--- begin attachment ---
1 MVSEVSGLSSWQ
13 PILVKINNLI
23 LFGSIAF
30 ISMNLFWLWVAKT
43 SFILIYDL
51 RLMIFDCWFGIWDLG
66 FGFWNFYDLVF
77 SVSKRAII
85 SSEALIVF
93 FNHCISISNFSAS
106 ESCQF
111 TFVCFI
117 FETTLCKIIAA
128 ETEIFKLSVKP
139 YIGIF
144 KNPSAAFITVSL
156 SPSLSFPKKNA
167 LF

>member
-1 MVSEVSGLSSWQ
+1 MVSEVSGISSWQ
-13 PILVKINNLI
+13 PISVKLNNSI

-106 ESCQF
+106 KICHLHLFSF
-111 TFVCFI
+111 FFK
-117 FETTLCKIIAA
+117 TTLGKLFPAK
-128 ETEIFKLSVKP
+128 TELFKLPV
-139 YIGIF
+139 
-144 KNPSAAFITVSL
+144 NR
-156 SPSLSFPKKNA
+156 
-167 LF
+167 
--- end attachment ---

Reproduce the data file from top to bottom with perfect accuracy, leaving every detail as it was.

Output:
1 MVSEVSGLSSWQ
13 PILVKINNLI
23 LFGSIAF
30 ISMNLFWLWVAKT
43 SFILIYDL
51 RLMIFDCWFGIWDLG
66 FGFWNFYDLVF
77 SVSKRAII
85 SSEALIVF
93 FNHCISISNFSAS
106 ESCQF
111 TFVCFI
117 FETTLCKIIAA
128 ETEIFKLSVKP
139 YIGIF
144 KNPSAAFITVSL
156 SPSLSFPKKNA
167 LF

>member
-1 MVSEVSGLSSWQ
+1 MVSEVSGISSWQ
-13 PILVKINNLI
+13 PISVKLNNSI

-106 ESCQF
+106 KICHLHLFSF
-111 TFVCFI
+111 FFK
-117 FETTLCKIIAA
+117 TTLGKLFPAK
-128 ETEIFKLSVKP
+128 TELFKLPV
-139 YIGIF
+139 
-144 KNPSAAFITVSL
+144 NR
-156 SPSLSFPKKNA
+156 
-167 LF
+167 